Thousands of E-ZPass users clocked, but not ticketed, for speeding through Maryland tolls

Thousands of E-ZPass users have been clocked speeding through Maryland toll facilities in recent years, prompting warnings — but not repercussions — from the Maryland Transportation Authority.

The agency began recording the speed of E-ZPass drivers in 2002, though there are no signs at toll facilities indicating that speeds are being monitored. Drivers are informed in the terms and conditions of their E-ZPass contracts.


Maryland law empowers the MdTA to revoke a driver's E-ZPass transponder for 60 days after a second speeding violation within a six-month period — and such suspensions used to occur. In the first half of 2005, for instance, 100 customers received a two-month suspension, according to officials at the time.

However, the MdTA's current policy is to mail warnings — at a cost of about $1 each — to users who have been caught speeding but not to revoke passes, said MdTA spokeswoman Rebecca Freeberger.

"The goal is to not to inconvenience or be punitive to the customer, yet to be sure drivers are mindful of the posted and safe speeds for traveling through a toll plaza," Freeberger said in an email.

Freeberger said she did not know when the change first went into effect, but no users' passes have been revoked in the past five years. She also said it does not mean the MdTA won't resume revoking speeders' E-ZPass privileges in the future.

The speeds of E-ZPass users are only clocked at traditional toll plazas, not on electronic toll roads such as the Intercounty Connector in the Washington suburbs or the new Interstate 95 express toll lanes north of Baltimore, she said.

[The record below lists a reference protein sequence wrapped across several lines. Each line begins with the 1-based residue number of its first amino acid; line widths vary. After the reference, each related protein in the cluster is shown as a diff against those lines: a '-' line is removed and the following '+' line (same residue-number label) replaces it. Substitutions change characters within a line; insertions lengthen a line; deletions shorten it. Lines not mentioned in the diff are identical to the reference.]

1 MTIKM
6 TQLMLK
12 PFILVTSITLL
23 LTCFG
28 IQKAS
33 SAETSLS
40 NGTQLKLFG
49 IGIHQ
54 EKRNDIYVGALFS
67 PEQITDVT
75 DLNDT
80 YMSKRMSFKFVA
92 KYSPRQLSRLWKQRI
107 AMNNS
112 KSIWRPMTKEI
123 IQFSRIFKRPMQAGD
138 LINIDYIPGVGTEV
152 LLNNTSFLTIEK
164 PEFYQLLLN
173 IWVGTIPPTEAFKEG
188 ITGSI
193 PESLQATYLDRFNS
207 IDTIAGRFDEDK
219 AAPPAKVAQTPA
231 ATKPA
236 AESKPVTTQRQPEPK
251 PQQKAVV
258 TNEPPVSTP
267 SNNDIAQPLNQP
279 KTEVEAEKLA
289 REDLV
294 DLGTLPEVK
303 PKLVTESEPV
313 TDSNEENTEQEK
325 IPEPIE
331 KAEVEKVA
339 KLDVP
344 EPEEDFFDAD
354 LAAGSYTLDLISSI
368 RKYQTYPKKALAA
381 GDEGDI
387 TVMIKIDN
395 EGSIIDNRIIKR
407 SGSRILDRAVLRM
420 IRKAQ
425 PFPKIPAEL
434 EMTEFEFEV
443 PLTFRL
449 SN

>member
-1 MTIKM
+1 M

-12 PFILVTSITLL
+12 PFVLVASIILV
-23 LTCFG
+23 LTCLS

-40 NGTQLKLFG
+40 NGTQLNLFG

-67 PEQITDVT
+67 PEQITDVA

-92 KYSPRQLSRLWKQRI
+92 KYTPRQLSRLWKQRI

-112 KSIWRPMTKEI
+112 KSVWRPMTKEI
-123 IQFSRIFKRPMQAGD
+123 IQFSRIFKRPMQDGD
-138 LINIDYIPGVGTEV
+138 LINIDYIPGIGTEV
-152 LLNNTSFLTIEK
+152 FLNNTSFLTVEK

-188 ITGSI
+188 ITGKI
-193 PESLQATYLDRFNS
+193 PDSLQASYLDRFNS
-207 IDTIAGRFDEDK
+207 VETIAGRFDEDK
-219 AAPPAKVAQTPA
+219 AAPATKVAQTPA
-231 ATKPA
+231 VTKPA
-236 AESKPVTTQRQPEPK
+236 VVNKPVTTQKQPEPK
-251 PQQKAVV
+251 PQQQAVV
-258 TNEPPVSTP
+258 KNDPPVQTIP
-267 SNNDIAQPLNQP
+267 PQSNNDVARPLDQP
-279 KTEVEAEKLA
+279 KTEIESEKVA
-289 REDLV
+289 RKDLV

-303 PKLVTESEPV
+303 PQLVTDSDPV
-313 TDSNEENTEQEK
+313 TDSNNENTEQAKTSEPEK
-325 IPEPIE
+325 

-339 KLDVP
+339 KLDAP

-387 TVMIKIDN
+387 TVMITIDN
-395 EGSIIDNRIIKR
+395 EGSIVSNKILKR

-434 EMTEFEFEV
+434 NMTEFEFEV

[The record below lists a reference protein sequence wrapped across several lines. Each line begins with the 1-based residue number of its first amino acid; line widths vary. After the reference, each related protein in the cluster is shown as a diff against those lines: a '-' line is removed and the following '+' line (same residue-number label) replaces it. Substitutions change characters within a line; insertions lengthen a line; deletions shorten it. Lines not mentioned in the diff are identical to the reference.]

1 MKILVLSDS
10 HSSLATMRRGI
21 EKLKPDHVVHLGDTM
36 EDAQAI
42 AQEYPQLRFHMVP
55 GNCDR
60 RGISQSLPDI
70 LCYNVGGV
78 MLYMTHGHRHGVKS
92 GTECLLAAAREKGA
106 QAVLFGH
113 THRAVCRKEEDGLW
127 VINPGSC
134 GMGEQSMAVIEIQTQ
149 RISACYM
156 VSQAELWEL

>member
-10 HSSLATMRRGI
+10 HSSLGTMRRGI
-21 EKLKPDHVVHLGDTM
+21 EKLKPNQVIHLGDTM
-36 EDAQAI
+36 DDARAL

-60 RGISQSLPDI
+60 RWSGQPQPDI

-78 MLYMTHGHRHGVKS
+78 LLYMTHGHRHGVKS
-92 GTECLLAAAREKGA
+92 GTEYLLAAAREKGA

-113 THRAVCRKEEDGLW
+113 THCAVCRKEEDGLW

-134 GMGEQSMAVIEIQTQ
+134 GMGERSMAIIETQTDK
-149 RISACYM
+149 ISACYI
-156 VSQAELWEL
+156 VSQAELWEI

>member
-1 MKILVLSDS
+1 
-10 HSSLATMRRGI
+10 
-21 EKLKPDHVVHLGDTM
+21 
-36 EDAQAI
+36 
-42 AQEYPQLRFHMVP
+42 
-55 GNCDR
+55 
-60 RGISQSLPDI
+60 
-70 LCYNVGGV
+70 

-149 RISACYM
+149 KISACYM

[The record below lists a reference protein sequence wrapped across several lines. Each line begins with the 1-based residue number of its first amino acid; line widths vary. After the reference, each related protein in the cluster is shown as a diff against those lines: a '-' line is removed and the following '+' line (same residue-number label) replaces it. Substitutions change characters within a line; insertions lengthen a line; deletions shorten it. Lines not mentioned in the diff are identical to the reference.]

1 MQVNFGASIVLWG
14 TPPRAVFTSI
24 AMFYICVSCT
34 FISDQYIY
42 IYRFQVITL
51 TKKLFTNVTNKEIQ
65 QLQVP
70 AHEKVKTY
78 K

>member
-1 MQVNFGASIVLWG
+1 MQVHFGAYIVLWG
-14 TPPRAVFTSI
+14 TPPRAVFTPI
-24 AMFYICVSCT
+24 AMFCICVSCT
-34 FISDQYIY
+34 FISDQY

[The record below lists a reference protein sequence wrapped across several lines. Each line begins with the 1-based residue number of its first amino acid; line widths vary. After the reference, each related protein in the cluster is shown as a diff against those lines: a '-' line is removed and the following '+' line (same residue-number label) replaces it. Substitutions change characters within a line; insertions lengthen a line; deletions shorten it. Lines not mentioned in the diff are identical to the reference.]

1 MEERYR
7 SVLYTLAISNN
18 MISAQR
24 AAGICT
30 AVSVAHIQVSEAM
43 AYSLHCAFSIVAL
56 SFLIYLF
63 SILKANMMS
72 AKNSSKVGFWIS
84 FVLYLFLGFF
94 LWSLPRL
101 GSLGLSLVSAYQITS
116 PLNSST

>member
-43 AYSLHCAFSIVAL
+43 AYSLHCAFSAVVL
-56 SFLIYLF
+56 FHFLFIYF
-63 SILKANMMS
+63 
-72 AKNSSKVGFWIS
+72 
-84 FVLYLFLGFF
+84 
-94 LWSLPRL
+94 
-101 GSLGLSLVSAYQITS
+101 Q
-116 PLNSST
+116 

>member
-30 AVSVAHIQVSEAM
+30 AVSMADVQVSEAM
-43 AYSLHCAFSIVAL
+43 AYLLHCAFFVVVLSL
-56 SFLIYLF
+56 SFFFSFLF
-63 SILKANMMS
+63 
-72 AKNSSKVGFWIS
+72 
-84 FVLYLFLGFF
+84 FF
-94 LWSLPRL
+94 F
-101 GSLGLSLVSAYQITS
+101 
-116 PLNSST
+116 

Speeders represent a tiny percentage of E-ZPass users. There were 23,454 violations in Maryland in 2014, representing less than half of 1 percent of the nearly 56 million E-ZPass transactions, the MdTA said.

Of those violations, 20,278, or about 86 percent, were first-time violations.

"Drivers generally will correct their behavior," Freeberger said.

But not all do. Of the 2014 violations, 2,416, or about 10 percent, were for a second violation within six months; and 760, or about 3 percent, were for a third violation within six months of the second.

Between 2010 and 2014, there were a total of 105,590 violations, and the MdTA sent out 103,180 warnings.

Most violations occurred at the Fort McHenry Tunnel and the Key Bridge. At the bridge — where 62,114 of the violations occurred — the speed limit for the free-flow E-ZPass lanes is 30 mph. Violators are sent a warning if their speed is clocked at 45 mph or higher.

The MdTA said the degree to which drivers must exceed posted speed limits at other toll facilities in order to receive a warning varies, but they would not disclose the speeds for "the safety of our motorists and our toll collectors."

AAA Mid-Atlantic supports technologies that increase road safety, said spokeswoman Ragina Cooper Averella but also has been outspoken about the need for motorist data collectors like E-ZPass to be transparent with customers.

Of the toll speed data collection, Averella said, AAA encourages the MdTA to find other means, possibly in E-ZPass statements, to notify motorists that their speed might be monitored when traveling through toll facilities.


—Kevin Rector